Mystery Spill Scence Investigators

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					Mystery Spill Crime Scene
     Investigation




  Investigators: Paff, Vincent, and Adams
Slide borrowed from Dr. Raphael Kudela
Slide borrowed from Dr. Raphael
Kudela
          Video Clip of Cleaning “Soiled” Bird
http://www.santacruzlive.com/blogs/video/2007/11/20/sentinel-video-bird-bath
   The
Situation
HAB ?
P
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S
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Slide borrowed from Dr. Raphael Kudela
     How do Scientists Use Real-time Data?


 Real-Time Data is data that is collected and
  disseminated within hours or weeks
 In this case RTD on surface currents can help
  scientists trace and predict the paths of a mystery
  spill
 CeNOOS Central & Northern California Ocean
  Observing System collects RTD on surface currents
               RTD on Surface Currents

 Scientist use High Frequency Radar to gather
 information about the direction and speed of the
 ocean’s surface currents.
    High frequency radio waves are emitted by antennae and
     travel over the ocean
    The waves scatter over the ocean and travel back to a receiving
     antennae
    The returning waves allow scientists to determine the direction
     and speed of the surface currents
For a short tutorial about HFR and other types of Ocean Observing RTD
                   go to CeNCOOS. Click on Module 1
  Tutorial written by Matt Binder, Summer Intern MBARI/Presenter
                         EARTH 2009 Workshop
Vector Activity
http://www.cencoos.org/documents/classroom/CeNCOOS_CSM2_Teach
                        er_Supplement.pdf
  “An early red tide event in September, dominated by
   Cochlodinium, did cause a major mortality event in
shellfish, but was not reported by the media. However,
 there were no toxins associated with the bloom
           that began in early November.”
              If not a toxin – then what?

 Bird Death was
 correlated with algae
 plume but if not toxic
 then what?
    Dave Jessup (CDFA)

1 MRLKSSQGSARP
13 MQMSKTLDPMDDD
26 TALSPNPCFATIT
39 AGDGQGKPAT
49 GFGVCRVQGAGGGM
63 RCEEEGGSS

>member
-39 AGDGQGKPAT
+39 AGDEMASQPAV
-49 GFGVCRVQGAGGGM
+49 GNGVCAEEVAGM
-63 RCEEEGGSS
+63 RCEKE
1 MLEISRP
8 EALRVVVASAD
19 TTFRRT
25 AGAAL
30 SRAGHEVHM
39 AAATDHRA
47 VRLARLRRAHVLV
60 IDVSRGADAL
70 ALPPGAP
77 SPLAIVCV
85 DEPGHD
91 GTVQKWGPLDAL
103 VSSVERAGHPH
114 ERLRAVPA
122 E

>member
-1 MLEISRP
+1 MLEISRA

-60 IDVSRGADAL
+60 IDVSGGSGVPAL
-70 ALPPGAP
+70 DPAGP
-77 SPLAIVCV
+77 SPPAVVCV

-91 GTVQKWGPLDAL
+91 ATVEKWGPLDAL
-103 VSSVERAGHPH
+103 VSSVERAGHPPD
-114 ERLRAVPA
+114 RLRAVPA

proposed that it was the
     foam of the spill.
            Feather and Foam Activity

 Students will test feathers in salt water and salt
  water and foam (food colored whipped egg white) to
  test whether the proteinaceous foam is to blame for
  the degradation of the waterproofing capabilities of
  the seabird’s feathers.
 Students will walk through the scientific method of
  this activity
 Activity followed by what the scientists found.
                          A simple experiment…
                                             This slide was borrowed
                                             From Dr. Raphael Kudela




S                                         Pelican feathers dipped in
                                          seawater, foam, and
                                          sediment
                                          Foam exposure coats the
                                          feathers, collapses the down
                                          and allows the water to
                                          contact the skin




Source: M. Miller, CDFG
                        Case Solved!

   that resulted from the mixing of the decaying dinoflagellates
   Proteinaceous foam compromised the water proofing
    characteristics of the seabirds’ feathers, causing their
    hypothermia.
   Foam picture taken from Dr. Raphael Kudela’s EARTH 2009
    presentation
Additional Background Material Timeline of Mystery Spill
         http://www.cencoos.org/sections/news/algal_bloom_2007.shtml
                 Possible Extensions

 Student Research on HAB
   Economic and Public Health Concerns

 Student Research on HFR
 Student Research on other Ocean Observing systems
  used in Forecasting Public concerns
                       Blooms
http://www.cencoos.org/documents/about/HABs_Factsheet.pdf

				
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